The researchers showed analytically how the magnetism is optically induced within their samples. Basically, the process initiates charge motion with the electric force of light and deflects it with the Lorentz force to form molecular current loops. The big surprise is that torque exerted by the magnetic field component makes the overall (two-photon) process nearly resonant.

Minh Tuan Trinh, a postdoctoral researcher at the DYNAMO Center, says, "The second step in the magneto-electric interaction is analogous to the Einstein-de Haas effect, wherein the kinetic energy of spin angular momentum in an unmagnetized iron bar can be converted to macroscopic rotary motion of the bar by application of an oscillatory magnetic field. In the experiments at DYNAMO, it is orbital angular momentum rather than spin that is converted to rotary motion of molecules through a similar torque interaction involving the optical magnetic field."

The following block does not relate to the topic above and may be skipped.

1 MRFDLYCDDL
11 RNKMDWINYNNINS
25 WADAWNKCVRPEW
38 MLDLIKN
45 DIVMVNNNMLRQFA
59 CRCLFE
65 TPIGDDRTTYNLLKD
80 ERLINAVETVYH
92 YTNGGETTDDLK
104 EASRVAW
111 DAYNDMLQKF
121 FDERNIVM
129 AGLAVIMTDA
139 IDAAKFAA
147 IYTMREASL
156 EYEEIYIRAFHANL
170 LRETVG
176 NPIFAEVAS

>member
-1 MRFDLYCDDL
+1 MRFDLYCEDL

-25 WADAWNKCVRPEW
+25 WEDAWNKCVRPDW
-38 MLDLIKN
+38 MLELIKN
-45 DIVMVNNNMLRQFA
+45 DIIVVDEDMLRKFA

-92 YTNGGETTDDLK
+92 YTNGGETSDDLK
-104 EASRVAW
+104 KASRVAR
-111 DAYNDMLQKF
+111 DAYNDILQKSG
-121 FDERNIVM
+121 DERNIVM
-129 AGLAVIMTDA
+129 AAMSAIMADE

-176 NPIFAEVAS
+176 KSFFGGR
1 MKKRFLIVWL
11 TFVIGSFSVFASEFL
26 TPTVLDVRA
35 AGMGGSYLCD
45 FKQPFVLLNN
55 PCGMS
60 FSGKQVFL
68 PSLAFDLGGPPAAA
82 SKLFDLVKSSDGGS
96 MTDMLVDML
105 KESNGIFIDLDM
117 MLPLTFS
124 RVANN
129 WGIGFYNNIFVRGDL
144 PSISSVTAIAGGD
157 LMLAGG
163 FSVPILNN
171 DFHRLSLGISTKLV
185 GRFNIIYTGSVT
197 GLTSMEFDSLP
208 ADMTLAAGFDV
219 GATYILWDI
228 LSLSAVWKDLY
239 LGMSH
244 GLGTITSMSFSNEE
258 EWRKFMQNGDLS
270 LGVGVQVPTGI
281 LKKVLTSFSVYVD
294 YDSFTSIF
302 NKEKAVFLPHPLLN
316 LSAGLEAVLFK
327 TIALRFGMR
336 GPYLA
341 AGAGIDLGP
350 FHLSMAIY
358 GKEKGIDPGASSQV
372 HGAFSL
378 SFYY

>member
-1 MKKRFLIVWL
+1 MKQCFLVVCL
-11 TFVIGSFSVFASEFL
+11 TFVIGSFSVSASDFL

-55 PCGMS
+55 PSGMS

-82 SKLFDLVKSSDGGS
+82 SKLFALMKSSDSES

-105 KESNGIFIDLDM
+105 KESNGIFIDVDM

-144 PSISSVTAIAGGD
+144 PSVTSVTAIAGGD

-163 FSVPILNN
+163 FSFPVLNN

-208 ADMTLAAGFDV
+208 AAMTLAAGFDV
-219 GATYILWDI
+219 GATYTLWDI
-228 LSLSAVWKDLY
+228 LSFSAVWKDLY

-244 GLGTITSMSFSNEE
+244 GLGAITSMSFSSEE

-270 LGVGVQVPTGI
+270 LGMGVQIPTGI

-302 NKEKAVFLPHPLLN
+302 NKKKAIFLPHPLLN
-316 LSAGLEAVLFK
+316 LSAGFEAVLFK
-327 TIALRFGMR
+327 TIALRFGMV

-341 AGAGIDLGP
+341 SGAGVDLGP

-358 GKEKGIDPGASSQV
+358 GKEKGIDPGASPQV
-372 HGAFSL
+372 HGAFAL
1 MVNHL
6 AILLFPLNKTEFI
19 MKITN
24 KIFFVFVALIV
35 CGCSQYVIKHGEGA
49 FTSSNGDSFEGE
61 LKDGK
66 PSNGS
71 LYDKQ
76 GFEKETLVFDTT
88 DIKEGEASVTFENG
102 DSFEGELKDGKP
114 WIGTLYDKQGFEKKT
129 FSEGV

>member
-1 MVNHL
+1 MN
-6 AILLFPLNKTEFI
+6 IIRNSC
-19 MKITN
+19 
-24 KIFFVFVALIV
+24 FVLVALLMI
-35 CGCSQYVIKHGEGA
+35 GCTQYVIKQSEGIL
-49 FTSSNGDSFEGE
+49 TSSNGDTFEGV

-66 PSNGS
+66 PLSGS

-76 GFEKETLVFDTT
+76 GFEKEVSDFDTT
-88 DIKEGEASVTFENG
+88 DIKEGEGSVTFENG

1. A. A. Fisher et al., Opt. Express, 24, 23, 26055-26063 (Nov. 14, 2016).

2. A. A. Fisher et al., Opt. Express, 24, 23, 26064-26079 (Nov. 14, 2016).

About the Author

Gail Overton | Senior Editor (2004-2020)

Gail has more than 30 years of engineering, marketing, product management, and editorial experience in the photonics and optical communications industry. Before joining the staff at Laser Focus World in 2004, she held many product management and product marketing roles in the fiber-optics industry, most notably at Hughes (El Segundo, CA), GTE Labs (Waltham, MA), Corning (Corning, NY), Photon Kinetics (Beaverton, OR), and Newport Corporation (Irvine, CA). During her marketing career, Gail published articles in WDM Solutions and Sensors magazine and traveled internationally to conduct product and sales training. Gail received her BS degree in physics, with an emphasis in optics, from San Diego State University in San Diego, CA in May 1986.